'Stroke' has never been far from controversy

Brian McDonald

Published 11/12/2008|00:00

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THE longest serving member of Galway County Council, Michael 'Stroke' Fahy's career has had its fair share of controversial moments.

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Known universally by his nickname, the 57-year-old was first elected to Galway County Council in 1979.

A member of Fianna Fail since his initial foray into local politics, he succeeded in being elected at the top or close to the top of the poll at every local election since then.

He only quit the party in September, 2004 when he acknowledged that he was under investigation by the gardai over allegations about a Community Involvement Scheme alongside his land in 2002 and 2003.

He has continued to serve as an independent member of Galway Co Council ever since.

He acquired the name 'Stroke' after he was omitted from the Fianna Fail team for a forthcoming election in the late 1970s. He travelled to Dublin and convinced party headquarters that he should be added to the ticket -- much to the bewilderment of the local party establishment.

Writing about his success subsequently, a local journalist conferred the title on him -- and it has stuck to this day. He himself has never taken issue with his monicker.

He has regularly clashed with opposition councillors and even drew the ire of his own party faithful in 2004 when thousands of letters seeking support for his local election campaign were delivered in pre-paid Oireachtas envelopes.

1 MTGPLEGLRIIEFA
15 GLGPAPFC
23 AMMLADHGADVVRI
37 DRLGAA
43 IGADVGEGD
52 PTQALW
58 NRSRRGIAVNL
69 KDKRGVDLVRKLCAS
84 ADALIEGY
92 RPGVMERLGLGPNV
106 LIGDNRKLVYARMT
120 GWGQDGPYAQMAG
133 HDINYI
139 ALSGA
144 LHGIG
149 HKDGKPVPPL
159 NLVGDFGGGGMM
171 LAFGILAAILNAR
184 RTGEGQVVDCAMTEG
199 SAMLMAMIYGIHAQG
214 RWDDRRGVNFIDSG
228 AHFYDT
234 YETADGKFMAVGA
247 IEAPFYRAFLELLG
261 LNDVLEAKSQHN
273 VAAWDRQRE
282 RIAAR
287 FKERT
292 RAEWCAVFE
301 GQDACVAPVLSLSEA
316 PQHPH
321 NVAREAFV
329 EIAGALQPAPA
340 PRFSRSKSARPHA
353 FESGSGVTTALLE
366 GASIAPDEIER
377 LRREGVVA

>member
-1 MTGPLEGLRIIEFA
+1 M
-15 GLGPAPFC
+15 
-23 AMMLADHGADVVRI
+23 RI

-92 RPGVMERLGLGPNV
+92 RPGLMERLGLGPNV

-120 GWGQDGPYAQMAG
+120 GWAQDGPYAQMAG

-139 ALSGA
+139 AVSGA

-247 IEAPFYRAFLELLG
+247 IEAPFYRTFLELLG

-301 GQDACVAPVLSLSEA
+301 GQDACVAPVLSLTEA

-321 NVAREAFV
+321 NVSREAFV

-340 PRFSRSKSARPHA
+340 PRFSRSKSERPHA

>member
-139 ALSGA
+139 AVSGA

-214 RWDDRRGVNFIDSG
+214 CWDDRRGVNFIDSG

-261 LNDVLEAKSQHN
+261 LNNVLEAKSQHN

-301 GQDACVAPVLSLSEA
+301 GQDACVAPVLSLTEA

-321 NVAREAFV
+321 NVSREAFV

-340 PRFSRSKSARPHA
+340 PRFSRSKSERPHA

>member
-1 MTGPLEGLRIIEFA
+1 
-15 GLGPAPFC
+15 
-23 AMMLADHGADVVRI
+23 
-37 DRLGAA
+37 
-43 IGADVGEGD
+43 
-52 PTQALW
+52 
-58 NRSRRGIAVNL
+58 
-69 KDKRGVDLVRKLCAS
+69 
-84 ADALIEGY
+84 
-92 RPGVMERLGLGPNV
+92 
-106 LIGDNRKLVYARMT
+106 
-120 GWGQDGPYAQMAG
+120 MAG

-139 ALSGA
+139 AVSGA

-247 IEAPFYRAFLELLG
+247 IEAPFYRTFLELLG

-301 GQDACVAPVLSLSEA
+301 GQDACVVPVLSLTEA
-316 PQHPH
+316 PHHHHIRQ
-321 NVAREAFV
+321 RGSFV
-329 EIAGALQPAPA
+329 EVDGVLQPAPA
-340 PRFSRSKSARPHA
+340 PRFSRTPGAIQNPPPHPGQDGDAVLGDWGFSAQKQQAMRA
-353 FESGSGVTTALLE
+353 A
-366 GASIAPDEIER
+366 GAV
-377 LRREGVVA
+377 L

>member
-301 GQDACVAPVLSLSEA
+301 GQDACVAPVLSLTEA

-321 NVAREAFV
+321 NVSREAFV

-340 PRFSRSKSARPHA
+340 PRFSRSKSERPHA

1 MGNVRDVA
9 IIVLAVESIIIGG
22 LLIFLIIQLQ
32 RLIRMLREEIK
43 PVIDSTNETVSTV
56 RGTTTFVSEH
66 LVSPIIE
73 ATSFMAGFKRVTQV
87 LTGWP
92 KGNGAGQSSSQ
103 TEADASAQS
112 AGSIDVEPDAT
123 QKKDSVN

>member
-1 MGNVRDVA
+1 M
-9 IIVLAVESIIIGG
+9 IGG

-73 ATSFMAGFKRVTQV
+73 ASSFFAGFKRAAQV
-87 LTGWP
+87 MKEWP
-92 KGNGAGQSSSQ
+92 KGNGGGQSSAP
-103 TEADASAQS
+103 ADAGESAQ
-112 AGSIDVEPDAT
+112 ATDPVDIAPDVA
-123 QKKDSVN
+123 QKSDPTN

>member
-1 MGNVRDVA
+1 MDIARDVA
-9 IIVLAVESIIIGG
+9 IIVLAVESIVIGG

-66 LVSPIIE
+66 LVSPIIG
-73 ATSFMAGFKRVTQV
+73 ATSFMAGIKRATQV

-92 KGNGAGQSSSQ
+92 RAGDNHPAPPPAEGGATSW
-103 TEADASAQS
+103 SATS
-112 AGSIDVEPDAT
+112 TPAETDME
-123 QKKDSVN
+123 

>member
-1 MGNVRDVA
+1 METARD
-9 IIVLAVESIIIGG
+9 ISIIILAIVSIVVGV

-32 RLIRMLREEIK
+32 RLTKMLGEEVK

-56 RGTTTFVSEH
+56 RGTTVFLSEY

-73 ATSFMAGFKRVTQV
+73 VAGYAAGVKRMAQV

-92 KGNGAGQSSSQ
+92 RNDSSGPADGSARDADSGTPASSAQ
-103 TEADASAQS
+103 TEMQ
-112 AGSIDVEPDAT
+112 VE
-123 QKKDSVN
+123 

His council seat is all-important to him -- even in the midst of his retrial,he was engaged in council business last weekend.

As a prelude to sentencing yesterday, Det Gda Martin Glynn, who had headed the investigation, told Judge Michael White that Michael Fahy was an only son. He cared for his 98-year-old mother at their 70-acre farm in Ardrahan and she relied solely on him.

At the time of the garda investigation, he was in full-time employment with New Ireland Insurance Company and was one of their top salesmen.

Asked about his financial position, Gda Glynn said he was 'an OK man'.

Throughout his trial, he was supported by former East Galway Fianna Fail TD Joe Callanan and by council colleague Michael Regan (FF) as well as by neighbours.

During breaks in his trial, he chatted amiably with the media and delighted in showing his photograph in yesterday's Irish Independent. He even pointed to his 'lucky tie', which he once again wore as he awaited the verdict of the jury.

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